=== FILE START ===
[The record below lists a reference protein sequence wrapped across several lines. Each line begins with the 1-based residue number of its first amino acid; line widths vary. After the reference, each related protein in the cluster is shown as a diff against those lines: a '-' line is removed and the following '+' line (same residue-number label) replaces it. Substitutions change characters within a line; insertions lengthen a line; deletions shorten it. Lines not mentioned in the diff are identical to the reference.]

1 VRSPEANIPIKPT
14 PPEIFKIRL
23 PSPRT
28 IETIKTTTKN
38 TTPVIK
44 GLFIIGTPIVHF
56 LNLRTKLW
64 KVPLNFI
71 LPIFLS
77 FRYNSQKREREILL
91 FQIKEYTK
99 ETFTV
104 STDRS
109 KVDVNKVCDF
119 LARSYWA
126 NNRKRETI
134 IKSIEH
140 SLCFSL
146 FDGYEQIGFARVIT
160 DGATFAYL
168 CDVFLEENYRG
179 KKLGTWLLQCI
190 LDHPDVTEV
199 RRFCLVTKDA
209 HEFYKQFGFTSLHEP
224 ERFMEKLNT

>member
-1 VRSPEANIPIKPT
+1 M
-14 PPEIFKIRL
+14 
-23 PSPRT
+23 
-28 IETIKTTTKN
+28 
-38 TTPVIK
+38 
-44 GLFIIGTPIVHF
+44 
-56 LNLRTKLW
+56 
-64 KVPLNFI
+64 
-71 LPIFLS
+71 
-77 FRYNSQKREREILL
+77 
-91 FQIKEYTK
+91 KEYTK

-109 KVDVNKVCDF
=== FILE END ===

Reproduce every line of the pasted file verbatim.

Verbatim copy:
[The record below lists a reference protein sequence wrapped across several lines. Each line begins with the 1-based residue number of its first amino acid; line widths vary. After the reference, each related protein in the cluster is shown as a diff against those lines: a '-' line is removed and the following '+' line (same residue-number label) replaces it. Substitutions change characters within a line; insertions lengthen a line; deletions shorten it. Lines not mentioned in the diff are identical to the reference.]

1 VRSPEANIPIKPT
14 PPEIFKIRL
23 PSPRT
28 IETIKTTTKN
38 TTPVIK
44 GLFIIGTPIVHF
56 LNLRTKLW
64 KVPLNFI
71 LPIFLS
77 FRYNSQKREREILL
91 FQIKEYTK
99 ETFTV
104 STDRS
109 KVDVNKVCDF
119 LARSYWA
126 NNRKRETI
134 IKSIEH
140 SLCFSL
146 FDGYEQIGFARVIT
160 DGATFAYL
168 CDVFLEENYRG
179 KKLGTWLLQCI
190 LDHPDVTEV
199 RRFCLVTKDA
209 HEFYKQFGFTSLHEP
224 ERFMEKLNT

>member
-1 VRSPEANIPIKPT
+1 M
-14 PPEIFKIRL
+14 
-23 PSPRT
+23 
-28 IETIKTTTKN
+28 
-38 TTPVIK
+38 
-44 GLFIIGTPIVHF
+44 
-56 LNLRTKLW
+56 
-64 KVPLNFI
+64 
-71 LPIFLS
+71 
-77 FRYNSQKREREILL
+77 
-91 FQIKEYTK
+91 KEYTK

-109 KVDVNKVCDF